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Twisted 2D semiconductors with built-in memory functions

Published on May 24th, 2022
Twisted 2D semiconductors with built-in memory functions
Molybdenite is a molybdenum disulfide mineral, with the chemical formula MoS2

In an article published in Nature Nanomaterials a team of researchers from 2DSIPC demonstrates that slightly twisted 2D transition metal dichalcogenides (TMDs) display room-temperature ferroelectricity. This characteristic, combined with their outstanding optical properties, can be used to build multi-functional optoelectronic devices such as transistors and LEDs with built-in memory functions on a nanometre length scale.

Ferroelectrics are materials with two or more electrically polarisable states that can be reversibly switched with the application of an external electric field. This material property is ideal for applications such as non-volatile memory, microwave devices, sensors and transistors. Until recently, out-of-plane switchable ferroelectricity at room temperature had been achieved only in films thicker than 3 nanometres.

2D heterostructures

Since the isolation of graphene in 2004, researchers across academia have studied a variety of new 2D materials with a wide range of exciting properties. These atomically thin 2D crystals can be stacked on top of one another to create so-called heterostructures – artificial materials with tailored functions.

More recently, a team of researchers from the Flagship’s 2DSIPC project at the University of Manchester’s National Graphene Institute and the National Physical Laboratory has demonstrated that below a twist angle of 2o, atomic lattices physically reconstruct to form regions (or domains) of perfectly stacked bilayers separated by boundaries of locally accumulated strain.  For two monolayers stacked parallel to each other, a tessellated pattern of mirror-reflected triangular domains is created. Most importantly, the two neighbouring domains have an asymmetric crystal symmetry, causing an asymmetry in their electronic properties.

Ferroelectric switching at room temperature

In the work, the team demonstrated that the domain structure, created with low-angle twisting, hosts interfacial ferroelectricity in bilayer transition metal dichalcogenides. This indicates that the twist degree of freedom allows the creation of atomically thin optoelectronics with tailored and multi-functional properties.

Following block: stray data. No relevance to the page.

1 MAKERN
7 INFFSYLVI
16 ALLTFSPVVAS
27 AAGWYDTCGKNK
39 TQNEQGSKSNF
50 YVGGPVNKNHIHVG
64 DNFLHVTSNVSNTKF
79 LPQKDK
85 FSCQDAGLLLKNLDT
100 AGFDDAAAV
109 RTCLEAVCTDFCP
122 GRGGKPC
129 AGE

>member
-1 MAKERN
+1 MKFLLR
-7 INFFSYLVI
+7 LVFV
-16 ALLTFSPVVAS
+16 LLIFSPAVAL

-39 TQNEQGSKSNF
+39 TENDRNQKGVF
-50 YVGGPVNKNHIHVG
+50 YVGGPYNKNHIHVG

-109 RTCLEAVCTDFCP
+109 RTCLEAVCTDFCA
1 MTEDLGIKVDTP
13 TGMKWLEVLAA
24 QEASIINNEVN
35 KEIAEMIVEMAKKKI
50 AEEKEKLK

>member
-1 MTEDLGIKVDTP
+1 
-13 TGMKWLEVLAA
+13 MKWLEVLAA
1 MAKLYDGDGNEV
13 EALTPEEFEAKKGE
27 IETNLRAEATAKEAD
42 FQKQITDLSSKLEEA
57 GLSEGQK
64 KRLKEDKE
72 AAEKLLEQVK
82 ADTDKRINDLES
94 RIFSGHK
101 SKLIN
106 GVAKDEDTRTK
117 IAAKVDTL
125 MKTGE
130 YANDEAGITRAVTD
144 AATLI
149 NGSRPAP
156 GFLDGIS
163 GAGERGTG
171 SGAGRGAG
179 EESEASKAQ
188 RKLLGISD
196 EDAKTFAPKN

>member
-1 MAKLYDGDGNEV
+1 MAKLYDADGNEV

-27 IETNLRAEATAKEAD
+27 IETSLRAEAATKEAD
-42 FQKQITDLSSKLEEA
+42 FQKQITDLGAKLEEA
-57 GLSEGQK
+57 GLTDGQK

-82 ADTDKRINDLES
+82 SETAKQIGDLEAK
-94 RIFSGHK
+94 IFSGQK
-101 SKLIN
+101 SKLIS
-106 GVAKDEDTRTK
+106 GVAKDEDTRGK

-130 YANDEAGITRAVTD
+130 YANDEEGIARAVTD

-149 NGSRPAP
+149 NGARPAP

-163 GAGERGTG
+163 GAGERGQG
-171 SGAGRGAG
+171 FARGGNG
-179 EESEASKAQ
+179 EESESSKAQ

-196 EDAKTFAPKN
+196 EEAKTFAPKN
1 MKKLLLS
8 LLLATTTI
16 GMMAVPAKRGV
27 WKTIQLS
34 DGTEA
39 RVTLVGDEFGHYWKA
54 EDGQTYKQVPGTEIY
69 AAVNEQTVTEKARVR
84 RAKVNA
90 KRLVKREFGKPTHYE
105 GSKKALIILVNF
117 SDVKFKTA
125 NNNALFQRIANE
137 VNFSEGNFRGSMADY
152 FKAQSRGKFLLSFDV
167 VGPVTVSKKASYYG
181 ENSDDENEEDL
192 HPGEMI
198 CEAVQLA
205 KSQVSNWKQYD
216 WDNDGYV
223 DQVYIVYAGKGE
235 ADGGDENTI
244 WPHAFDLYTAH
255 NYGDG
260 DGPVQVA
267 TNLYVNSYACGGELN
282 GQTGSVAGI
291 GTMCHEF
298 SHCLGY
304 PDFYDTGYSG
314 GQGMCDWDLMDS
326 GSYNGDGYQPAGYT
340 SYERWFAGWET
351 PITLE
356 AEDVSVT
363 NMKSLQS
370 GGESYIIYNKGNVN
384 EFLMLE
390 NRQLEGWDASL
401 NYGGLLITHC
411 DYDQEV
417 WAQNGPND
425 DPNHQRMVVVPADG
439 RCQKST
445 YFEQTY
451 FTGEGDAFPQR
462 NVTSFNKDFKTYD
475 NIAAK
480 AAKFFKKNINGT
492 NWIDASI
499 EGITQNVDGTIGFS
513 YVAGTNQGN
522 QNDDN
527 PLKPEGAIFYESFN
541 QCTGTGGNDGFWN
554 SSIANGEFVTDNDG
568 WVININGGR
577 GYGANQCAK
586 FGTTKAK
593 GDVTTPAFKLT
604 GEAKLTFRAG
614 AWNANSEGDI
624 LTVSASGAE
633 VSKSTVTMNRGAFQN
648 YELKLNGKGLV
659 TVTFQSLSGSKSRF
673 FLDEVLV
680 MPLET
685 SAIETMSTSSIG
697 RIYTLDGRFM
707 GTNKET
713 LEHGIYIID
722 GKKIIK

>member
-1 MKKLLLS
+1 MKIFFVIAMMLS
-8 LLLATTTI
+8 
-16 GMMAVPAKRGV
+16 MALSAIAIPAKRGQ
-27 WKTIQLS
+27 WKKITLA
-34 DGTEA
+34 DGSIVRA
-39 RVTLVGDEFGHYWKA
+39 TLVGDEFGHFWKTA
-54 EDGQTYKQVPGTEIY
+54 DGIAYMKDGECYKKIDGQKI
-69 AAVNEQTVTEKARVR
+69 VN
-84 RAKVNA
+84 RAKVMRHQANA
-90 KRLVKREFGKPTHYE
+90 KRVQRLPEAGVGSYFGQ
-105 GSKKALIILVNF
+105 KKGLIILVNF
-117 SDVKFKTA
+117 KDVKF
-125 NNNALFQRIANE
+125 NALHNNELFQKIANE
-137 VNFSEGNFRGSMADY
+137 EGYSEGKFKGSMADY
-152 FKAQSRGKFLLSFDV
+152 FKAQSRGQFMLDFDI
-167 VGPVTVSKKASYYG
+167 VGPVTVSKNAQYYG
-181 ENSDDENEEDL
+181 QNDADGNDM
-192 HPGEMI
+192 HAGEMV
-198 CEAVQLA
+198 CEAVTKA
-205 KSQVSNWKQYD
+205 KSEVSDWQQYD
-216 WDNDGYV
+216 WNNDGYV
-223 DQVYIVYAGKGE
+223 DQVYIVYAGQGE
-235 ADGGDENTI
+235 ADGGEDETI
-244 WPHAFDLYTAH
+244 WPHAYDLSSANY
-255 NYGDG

The team went on to develop a scanning electron microscope (SEM) technique with enhanced contrast, using signals from back-scattered electrons. They applied an electric field in-situ, while imaging changes to the domain structure in a non-invasive manner, providing essential information on how the domain switching mechanism works. Researchers saw that the boundaries separating the oppositely polarised neighbouring domains expanded and contracted depending on the sign of the applied electric field, leading to a significant redistribution of the polarised states. This demonstrated reliable ferroelectric switching at room temperature.

twisted 2D semiconductors memory functions

Wide scope for tailored 2D materials

Lead author Astrid Weston comments, “It’s very exciting that we can demonstrate that this simple tool of twisting can engineer new properties in 2D crystals. With the wide variety of 2D crystals to choose from, it provides us with almost unlimited scope to create perfectly tailored artificial materials.

As Dr. Eli G. Castanon, co-author of the study adds, “Being able to observe the pattern and behaviour of ferroelectric domains in structures that have nanometre thickness with KPFM and SEM was very exciting. The advancement of characterisation techniques together with the extensive possibilities for the formation of novel heterostructures of 2D materials paves the way to achieve new capabilities at the nanoscale for many industries.

Cited article: Weston, A., Castanon, E.G., Enaldiev, V. et al. Interfacial ferroelectricity in marginally twisted 2D semiconductorsNat. Nanotechnol. 17, 390–395 (2022). https://doi.org/10.1038/s41565-022-01072-w

 

This news was originally published at the University of Manchester newsroom and edited for clarity.

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